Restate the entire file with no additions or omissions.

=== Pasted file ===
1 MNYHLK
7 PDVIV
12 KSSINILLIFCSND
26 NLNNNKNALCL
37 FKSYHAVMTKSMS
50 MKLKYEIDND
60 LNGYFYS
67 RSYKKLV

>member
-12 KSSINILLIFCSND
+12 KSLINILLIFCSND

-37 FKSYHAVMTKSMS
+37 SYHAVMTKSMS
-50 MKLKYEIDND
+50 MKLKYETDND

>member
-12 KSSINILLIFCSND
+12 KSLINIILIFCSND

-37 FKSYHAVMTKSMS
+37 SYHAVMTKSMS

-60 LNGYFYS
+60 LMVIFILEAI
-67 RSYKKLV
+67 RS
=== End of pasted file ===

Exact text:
1 MNYHLK
7 PDVIV
12 KSSINILLIFCSND
26 NLNNNKNALCL
37 FKSYHAVMTKSMS
50 MKLKYEIDND
60 LNGYFYS
67 RSYKKLV

>member
-12 KSSINILLIFCSND
+12 KSLINILLIFCSND

-37 FKSYHAVMTKSMS
+37 SYHAVMTKSMS
-50 MKLKYEIDND
+50 MKLKYETDND

>member
-12 KSSINILLIFCSND
+12 KSLINIILIFCSND

-37 FKSYHAVMTKSMS
+37 SYHAVMTKSMS

-60 LNGYFYS
+60 LMVIFILEAI
-67 RSYKKLV
+67 RS